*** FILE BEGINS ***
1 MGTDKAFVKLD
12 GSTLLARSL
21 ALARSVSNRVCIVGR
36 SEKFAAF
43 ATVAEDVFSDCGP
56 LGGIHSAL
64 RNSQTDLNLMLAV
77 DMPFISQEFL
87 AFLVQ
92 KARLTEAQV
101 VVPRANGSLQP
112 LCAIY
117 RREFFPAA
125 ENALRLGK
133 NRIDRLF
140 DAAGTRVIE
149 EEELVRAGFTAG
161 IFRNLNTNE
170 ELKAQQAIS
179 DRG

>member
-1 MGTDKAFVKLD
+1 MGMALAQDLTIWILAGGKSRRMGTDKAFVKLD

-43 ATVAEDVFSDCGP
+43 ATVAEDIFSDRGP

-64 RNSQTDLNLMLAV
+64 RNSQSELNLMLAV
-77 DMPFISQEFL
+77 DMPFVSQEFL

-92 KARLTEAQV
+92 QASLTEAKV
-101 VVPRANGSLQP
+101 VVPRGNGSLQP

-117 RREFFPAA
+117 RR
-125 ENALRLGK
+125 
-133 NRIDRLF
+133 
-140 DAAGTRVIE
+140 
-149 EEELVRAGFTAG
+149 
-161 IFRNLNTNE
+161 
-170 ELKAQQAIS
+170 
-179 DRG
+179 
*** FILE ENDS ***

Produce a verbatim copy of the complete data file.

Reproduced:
1 MGTDKAFVKLD
12 GSTLLARSL
21 ALARSVSNRVCIVGR
36 SEKFAAF
43 ATVAEDVFSDCGP
56 LGGIHSAL
64 RNSQTDLNLMLAV
77 DMPFISQEFL
87 AFLVQ
92 KARLTEAQV
101 VVPRANGSLQP
112 LCAIY
117 RREFFPAA
125 ENALRLGK
133 NRIDRLF
140 DAAGTRVIE
149 EEELVRAGFTAG
161 IFRNLNTNE
170 ELKAQQAIS
179 DRG

>member
-1 MGTDKAFVKLD
+1 MGMALAQDLTIWILAGGKSRRMGTDKAFVKLD

-43 ATVAEDVFSDCGP
+43 ATVAEDIFSDRGP

-64 RNSQTDLNLMLAV
+64 RNSQSELNLMLAV
-77 DMPFISQEFL
+77 DMPFVSQEFL

-92 KARLTEAQV
+92 QASLTEAKV
-101 VVPRANGSLQP
+101 VVPRGNGSLQP

-117 RREFFPAA
+117 RR
-125 ENALRLGK
+125 
-133 NRIDRLF
+133 
-140 DAAGTRVIE
+140 
-149 EEELVRAGFTAG
+149 
-161 IFRNLNTNE
+161 
-170 ELKAQQAIS
+170 
-179 DRG
+179 